Q. Do I have to take a pupil off roll if their parent has requested home education? Do I have to let the home education service or anyone else know? What if I have safeguarding concerns?

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A. As usual, the answer is in the Guidance! The right to educate your child ‘otherwise than at school’ has always been part of our system. It is education that is compulsory, not necessarily going to a school to receive it, and the parent can change the arrangements they make at any time.

 

So, in general, you have no choice, provided they have put the request in writing and the pupil is not a statemented pupil at a special school. (If they are statemented but in a mainstream school, you cannot prevent their off-registration.)

The request to home educate must be in writing from the parent. The headteacher must then forward the letter immediately to the appropriate officer of the LA for them to follow up. The school should off-register the pupil from that date (unless it’s a child with a statement, but only in a special school, as stated above). After the headteacher has notified the LA, the LA is then responsible for ensuring that the parent is making some other educational provision. If not satisfied, the LA can then consider serving a School Attendance Order to require the parent to re-register the pupil again, or to admit them to a new school. Some LAs may insist on a ‘cooling-off’ period before the pupil is off-registered, but this is not actually provided for in the Regulations.

If there are safeguarding concerns, a referral should also be made to social care. For example, if there are existing or potential safeguarding concerns, especially if there is any risk of forced marriage, or if there is any evidence that the parent may pose a risk of harm to the child, then this should be the subject of an immediate child protection referral. This referral must make it clear that the pupil is no longer at the school and therefore it is not possible to monitor their welfare on a daily basis. This is also important if there is any suggestion that the parent is moving the pupil to an unknown address because of a previous child protection concern or a current investigation. The powers to regulate home education are generally rather weak, despite cases such as that of Khyra Ishaq in Birmingham (http://bbc.in/1kTvXlO), but the whole system relies on the school informing their inter-agency colleagues of the choices made by the parents.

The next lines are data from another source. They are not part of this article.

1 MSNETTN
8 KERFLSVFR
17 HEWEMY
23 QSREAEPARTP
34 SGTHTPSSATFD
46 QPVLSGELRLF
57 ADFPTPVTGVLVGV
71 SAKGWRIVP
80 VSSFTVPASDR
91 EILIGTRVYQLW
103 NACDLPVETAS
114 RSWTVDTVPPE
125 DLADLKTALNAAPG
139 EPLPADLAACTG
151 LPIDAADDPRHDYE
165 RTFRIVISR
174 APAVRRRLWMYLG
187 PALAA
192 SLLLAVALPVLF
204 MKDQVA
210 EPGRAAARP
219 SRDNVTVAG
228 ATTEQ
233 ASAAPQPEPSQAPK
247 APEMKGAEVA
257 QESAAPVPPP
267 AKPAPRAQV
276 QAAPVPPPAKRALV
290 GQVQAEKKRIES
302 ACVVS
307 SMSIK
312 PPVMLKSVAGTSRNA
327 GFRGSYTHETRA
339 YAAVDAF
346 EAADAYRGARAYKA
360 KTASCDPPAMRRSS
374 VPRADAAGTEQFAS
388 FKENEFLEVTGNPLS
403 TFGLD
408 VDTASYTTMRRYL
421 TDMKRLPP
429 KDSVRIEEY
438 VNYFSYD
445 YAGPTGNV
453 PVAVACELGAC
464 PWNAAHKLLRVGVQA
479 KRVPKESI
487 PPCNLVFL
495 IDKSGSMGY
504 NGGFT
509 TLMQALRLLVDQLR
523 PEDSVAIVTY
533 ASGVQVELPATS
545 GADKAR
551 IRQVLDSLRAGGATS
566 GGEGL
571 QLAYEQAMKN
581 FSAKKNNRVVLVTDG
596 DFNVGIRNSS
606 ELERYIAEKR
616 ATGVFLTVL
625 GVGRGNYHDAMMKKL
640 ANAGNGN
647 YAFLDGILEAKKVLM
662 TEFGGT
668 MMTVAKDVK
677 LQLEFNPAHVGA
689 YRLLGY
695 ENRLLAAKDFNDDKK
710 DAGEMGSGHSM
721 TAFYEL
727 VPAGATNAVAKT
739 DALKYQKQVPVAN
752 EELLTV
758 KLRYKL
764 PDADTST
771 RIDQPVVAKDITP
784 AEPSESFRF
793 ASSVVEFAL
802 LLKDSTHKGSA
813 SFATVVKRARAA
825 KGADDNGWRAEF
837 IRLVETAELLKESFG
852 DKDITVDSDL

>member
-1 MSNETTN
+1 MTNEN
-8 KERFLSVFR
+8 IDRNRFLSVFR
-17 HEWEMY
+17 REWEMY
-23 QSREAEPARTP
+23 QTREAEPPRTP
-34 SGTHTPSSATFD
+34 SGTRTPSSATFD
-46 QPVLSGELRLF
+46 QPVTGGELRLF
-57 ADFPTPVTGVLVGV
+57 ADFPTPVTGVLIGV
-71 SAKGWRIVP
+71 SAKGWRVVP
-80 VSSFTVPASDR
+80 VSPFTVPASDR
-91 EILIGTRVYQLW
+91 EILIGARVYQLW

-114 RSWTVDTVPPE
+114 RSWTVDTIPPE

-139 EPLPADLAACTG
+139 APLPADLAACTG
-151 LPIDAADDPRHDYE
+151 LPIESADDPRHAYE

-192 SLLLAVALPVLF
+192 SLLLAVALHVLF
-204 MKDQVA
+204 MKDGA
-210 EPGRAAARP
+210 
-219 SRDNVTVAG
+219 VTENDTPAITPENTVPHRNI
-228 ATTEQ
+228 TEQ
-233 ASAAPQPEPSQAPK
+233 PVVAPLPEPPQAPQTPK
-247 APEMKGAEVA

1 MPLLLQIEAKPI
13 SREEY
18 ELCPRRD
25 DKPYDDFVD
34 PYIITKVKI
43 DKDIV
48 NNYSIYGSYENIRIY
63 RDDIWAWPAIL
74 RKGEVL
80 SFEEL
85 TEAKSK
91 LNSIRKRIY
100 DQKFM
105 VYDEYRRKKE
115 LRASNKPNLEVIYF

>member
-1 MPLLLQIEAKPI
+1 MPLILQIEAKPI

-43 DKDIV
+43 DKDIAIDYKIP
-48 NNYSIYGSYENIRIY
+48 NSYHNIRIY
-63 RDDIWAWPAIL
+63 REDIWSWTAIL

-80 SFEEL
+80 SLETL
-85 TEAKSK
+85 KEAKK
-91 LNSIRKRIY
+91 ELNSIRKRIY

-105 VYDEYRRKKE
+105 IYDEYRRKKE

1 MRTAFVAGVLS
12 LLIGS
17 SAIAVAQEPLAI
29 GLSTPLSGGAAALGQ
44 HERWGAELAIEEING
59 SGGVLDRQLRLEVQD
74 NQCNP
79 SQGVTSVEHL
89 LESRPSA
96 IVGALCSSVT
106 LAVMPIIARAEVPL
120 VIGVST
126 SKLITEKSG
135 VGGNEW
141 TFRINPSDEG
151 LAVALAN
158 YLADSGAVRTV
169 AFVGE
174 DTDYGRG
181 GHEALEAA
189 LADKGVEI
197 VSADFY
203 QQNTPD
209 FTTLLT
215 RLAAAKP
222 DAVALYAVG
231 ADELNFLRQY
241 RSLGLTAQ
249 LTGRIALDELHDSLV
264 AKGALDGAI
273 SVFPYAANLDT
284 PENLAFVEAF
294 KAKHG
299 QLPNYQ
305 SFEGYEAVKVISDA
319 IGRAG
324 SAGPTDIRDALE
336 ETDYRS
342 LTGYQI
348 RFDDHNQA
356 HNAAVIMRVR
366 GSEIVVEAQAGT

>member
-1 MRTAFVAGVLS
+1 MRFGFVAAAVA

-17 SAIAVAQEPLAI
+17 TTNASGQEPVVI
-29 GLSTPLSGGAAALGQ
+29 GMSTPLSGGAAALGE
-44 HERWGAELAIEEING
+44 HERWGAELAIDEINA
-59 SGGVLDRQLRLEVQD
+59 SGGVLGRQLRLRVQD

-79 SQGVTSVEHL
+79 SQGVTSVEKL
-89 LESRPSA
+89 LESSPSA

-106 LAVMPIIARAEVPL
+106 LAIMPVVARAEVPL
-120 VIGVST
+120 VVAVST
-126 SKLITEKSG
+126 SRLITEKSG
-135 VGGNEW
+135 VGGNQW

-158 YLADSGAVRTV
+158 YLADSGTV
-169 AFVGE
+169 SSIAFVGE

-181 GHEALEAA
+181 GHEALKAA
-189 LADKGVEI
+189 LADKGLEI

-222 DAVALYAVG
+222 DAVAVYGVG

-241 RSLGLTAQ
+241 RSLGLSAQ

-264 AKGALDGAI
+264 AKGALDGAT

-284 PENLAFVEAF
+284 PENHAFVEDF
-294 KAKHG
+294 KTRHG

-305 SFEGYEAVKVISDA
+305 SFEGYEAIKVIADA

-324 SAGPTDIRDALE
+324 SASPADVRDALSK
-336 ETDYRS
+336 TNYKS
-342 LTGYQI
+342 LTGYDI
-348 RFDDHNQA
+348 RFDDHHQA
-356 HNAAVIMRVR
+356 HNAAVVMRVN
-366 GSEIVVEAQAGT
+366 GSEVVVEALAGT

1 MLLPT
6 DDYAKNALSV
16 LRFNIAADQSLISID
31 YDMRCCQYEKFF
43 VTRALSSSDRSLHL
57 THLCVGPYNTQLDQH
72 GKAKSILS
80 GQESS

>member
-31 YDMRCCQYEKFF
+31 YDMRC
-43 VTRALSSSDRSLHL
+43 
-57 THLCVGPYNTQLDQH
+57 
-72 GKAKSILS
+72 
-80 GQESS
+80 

First published on this website in September 2014.

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About Author

Ben Whitney

Ben Whitney is an independent education welfare consultant and trainer, with over 20 years’ experience in attendance management for two local authorities. He is the author of several books on both attendance and child protection. More information on his current training and consultancy services can be found at www.ben-whitney.org.uk.

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